By Cath Barton
Henry enjoyed a liquid diet. That was what he told everyone he met, and mostly he met people in The Three Feathers, where he occupied the stool at the extreme left-hand end of the bar, next to the pile of menus. Goodness knows why he’d chosen that spot, because people were forever asking him to
pass a menu, and it got right up his nose. But no way would he move, because that was His seat.
One morning Henry’s bus was late. As he threw the pub door open in his usual fashion – that’s to say bum first – it was a moment or two before his eyes fell on an unusual sight. There was someone else sitting on his stool, and a woman to boot. This put Henry in a quandary. He wanted to tell this woman, this interloper, that she was sitting on the stool reserved for him.
But something made him pause, for she was not just sitting there. She was supping soup, and not just any soup, but one with a most intriguing, entrancing aroma. So Henry said nothing, but just stood there, looking from the woman to the soup, from the soup to the woman, and back to the soup.
“Hello there,” she said, rather brazenly he thought. “I can see what you’re thinking and you’re right. It’s delicious. You should have some.”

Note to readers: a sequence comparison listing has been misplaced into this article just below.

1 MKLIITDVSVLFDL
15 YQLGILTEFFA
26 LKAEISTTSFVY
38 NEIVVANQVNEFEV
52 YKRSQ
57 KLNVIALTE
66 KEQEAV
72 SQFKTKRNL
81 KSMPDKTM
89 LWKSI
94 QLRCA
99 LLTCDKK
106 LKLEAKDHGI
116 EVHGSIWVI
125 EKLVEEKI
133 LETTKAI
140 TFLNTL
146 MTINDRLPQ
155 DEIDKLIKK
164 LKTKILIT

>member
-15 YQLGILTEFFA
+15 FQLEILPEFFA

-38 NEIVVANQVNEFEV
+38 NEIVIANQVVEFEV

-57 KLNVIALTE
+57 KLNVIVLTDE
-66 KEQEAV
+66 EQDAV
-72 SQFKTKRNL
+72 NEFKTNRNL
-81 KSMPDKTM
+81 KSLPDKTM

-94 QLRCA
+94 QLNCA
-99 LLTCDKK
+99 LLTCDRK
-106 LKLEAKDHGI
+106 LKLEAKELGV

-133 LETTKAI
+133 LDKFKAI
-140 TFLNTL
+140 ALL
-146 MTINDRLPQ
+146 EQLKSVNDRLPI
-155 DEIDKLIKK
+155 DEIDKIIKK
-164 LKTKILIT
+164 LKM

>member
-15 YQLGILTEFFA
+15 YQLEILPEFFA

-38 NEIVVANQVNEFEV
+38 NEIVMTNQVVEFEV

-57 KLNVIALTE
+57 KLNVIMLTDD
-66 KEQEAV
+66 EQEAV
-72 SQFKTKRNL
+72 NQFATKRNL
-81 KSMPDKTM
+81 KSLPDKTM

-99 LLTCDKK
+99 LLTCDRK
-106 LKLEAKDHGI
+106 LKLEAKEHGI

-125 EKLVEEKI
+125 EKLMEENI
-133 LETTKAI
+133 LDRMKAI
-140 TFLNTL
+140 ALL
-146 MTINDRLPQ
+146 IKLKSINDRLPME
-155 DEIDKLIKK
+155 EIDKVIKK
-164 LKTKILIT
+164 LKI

Henry quite forgot about the stool being His seat. He pulled himself up onto the one next to it, next to the woman, and ordered his usual, which was a pint of Shires, and
“… I think I’ll have a bowl of your soup, please Mavis.”
Mavis the barmaid was astounded to hear the word “please” falling from Henry’s lips. Astounded, and quietly thrilled. She pulled his pint and fetched the soup.
Henry and the woman finished their soup and moved over to seats in the inglenook, where the casual onlooker may have thought that they, and several other customers, had dozed off by the open fire.
At the end of her shift Mavis did a quick tally. Ten soups sold. Ten bodies to dispose of. She was going to have a busy afternoon.
Cath is a member of Abergavenny Writing Group The Word Counts. The group hosts a monthly drop-in, to which all local writers are warmly welcomed. For details e-mail Cath at:
This year sees the first National Flash-Fiction Day, and next month the Abergavenny Focus in association with The Word Counts and Bookish, will be launching an exciting flash-fiction competition for writers of all ages. So sharpen your pencils and look out for all the details in our February issue.